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It's been a long time since my last message but I have a good excuse. For the past four years I have been working on my next big project which I will be telling you all about very soon. In the meantime, I wanted to share with you some thoughts I received from a very dear friend in reaction to reading "I Promise You." I was very touched that she chose to reveal her personal experiences to me and I hope that you will share your stories with me too, whether by email, my blog, or on Facebook. It's from these first-hand experiences that we can all learn important lessons. I know I learn something new every day just living with my complicated, adorable pets.
Tonight I read your book about animals and I wanted to tell you my story. Your book is wise, inspirational, and specific. I thank you for writing it and hope it will receive the attention its theme deserves. I wish I had read it sooner for the benefit of the animals I have taken into my home.
I grew up with animals in the countryside. My grandfather raised ducks, chickens, and sheep. We took care of them but they eventually ended up on the dinner table.
Despite this, my experiences with pets for my kids have been disastrous. And I think it is because deep down I didn't have a love for animals like you do. They were just something that filled a need.
When we moved to Tierra del Fuego, we were living in a large house and the kids wanted a dog. Since I didn't want to be responsible for raising it, a friend gave me a cat, full-grown and litter trained. Within a week, the cat had run away, mad that we had locked it up in the kitchen over the weekend. We had gone to the countryside and when we returned, the cat had knocked all the potted plants to the floor and was furiously waiting for us under the pipes. He scared me and I yelled at him as if he could understand me. I opened the door so he could go out into the garden. The next day sadly he ran away.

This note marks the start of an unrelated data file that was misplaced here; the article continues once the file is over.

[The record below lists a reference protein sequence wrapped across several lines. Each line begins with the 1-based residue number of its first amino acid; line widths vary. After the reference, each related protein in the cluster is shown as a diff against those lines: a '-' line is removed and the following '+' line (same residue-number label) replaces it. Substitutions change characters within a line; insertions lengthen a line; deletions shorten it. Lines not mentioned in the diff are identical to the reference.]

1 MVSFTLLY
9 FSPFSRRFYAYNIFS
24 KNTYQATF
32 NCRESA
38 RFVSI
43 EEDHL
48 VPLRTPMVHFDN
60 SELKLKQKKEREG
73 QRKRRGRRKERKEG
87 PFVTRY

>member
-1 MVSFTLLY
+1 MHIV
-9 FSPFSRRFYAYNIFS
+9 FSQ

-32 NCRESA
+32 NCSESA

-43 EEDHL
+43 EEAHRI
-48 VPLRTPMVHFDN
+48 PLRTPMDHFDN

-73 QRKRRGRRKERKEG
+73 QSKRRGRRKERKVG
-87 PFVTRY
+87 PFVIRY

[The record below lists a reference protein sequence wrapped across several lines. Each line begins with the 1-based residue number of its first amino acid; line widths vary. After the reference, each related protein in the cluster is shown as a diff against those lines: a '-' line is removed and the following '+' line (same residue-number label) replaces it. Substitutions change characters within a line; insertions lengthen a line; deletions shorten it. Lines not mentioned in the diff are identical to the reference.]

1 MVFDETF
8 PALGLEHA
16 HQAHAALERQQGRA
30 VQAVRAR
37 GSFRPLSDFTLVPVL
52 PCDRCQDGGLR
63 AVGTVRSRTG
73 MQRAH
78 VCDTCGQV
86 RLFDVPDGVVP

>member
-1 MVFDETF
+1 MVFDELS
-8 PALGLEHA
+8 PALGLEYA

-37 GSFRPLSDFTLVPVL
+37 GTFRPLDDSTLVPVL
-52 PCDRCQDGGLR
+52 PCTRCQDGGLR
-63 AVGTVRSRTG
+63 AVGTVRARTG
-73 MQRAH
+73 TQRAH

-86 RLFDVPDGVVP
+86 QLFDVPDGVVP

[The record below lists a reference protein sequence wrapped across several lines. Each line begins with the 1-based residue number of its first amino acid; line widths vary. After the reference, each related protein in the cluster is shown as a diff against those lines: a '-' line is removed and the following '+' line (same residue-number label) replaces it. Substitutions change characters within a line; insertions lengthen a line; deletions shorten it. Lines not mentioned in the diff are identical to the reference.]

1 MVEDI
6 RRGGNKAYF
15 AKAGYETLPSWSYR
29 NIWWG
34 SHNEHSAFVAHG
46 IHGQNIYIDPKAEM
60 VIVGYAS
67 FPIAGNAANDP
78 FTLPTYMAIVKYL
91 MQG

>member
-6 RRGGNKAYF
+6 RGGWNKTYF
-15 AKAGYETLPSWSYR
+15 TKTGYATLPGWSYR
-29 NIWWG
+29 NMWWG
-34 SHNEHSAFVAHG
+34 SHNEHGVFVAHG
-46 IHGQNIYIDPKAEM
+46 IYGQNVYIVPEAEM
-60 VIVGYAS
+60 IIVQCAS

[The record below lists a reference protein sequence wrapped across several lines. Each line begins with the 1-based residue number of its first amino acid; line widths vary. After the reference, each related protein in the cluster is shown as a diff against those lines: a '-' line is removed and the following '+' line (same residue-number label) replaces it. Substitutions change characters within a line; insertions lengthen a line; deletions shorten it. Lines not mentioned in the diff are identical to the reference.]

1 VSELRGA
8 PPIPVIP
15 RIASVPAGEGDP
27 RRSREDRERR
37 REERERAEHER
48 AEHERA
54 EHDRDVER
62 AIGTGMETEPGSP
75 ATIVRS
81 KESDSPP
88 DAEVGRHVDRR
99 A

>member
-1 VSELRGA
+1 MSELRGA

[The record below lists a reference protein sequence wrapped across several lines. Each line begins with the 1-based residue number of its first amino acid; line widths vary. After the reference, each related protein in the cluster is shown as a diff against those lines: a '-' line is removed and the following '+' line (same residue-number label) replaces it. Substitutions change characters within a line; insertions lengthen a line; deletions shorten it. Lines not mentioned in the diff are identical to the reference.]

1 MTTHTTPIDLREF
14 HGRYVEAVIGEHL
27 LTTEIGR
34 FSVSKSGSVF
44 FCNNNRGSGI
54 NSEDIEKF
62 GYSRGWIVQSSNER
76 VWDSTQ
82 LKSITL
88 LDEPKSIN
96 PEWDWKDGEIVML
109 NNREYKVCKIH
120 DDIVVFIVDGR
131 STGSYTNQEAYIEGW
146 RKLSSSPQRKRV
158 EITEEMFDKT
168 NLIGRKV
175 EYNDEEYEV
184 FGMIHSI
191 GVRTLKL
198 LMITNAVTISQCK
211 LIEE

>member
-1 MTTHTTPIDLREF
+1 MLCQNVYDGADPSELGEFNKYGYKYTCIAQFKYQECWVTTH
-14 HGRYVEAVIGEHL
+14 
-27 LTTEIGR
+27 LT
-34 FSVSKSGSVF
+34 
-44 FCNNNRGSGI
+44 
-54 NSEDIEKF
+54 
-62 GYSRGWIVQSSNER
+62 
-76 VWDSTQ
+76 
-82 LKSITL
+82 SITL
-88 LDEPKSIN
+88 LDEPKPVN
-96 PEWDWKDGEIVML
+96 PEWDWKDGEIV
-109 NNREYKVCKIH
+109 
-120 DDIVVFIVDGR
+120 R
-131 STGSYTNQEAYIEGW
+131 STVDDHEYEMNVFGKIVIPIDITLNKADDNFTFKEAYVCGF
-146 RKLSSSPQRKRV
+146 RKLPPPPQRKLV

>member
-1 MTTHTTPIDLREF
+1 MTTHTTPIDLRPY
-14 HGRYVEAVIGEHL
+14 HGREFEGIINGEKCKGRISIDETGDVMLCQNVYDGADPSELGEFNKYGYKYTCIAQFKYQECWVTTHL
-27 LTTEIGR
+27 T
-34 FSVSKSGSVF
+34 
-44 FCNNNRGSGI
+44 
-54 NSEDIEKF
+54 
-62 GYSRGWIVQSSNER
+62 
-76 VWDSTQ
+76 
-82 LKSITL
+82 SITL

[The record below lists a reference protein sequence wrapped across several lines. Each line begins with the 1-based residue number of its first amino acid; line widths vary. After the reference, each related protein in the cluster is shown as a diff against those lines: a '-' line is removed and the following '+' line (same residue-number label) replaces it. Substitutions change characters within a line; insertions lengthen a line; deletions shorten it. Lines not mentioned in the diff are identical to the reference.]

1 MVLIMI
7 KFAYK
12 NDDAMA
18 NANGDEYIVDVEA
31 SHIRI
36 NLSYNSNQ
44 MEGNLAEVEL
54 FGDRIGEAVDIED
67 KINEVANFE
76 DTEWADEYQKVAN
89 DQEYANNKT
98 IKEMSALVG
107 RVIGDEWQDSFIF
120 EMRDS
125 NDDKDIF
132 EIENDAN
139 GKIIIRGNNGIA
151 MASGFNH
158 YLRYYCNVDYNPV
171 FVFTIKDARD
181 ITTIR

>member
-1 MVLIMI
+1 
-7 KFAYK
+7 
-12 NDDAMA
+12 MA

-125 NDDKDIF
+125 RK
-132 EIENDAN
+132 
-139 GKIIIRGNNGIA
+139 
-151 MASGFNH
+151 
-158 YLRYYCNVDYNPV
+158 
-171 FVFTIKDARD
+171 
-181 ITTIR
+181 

Two years later I took a job that kept me away from the kids for several months. To compensate for my absence, I bought them a beagle. I had done a little research, knowing I wanted a dog that wouldn't get too big and wouldn't shed a lot. The part I didn't read was how nervous they were. Within two days, it had eaten all the rugs! The dog never calmed down, running from one room to the other without stopping. At night she whined. We didn't know how to calm her down. We didn't understand what she wanted. We vaccinated her, kept her clean, bought her a bed and proper food. The kids enjoyed playing with her but there was something the matter with the dog. My son was having allergies and the doctor said to keep the dog outside. But in the cold climate where we live, that wasn't possible. I had to find someone to take her but secretly I was relieved to have an excuse to get rid of her because she was driving me crazy. An animal-loving friend who had 3 dogs and 5 cats took her but in a month called me crying because she couldn't calm the dog down. She found a pharmacist who took the dog as a surprise gift for his children but after a week they couldn't put up with her either so she went to another person. After that we lost track. Every time we saw a beagle we would call her name but it was never her.
Finally, as if that wasn't enough, last year when we moved to Buenos Aires the kids once again wanted a pet. Since I felt bad that they had to leave all their friends behind in Tierra del Fuego, I agreed to a kitten. I went to the vet and he sold me a cat that he swore to me was litter trained and that despite how small he looked was old enough to be separated from his mother. Wrong. We got a terrified kitten that trembled (like you mention in your book), that went to the bathroom in the bed, on the couch, everywhere but the litter box. We tried to train him for three weeks until one day we put him in a crate and returned him to the vet.
It was clear we couldn't go on. When I read your book yesteday I identified with it a lot. Your book is very useful and how wonderful that you wrote it. It should be sold in all veterinarian offices and used in schools.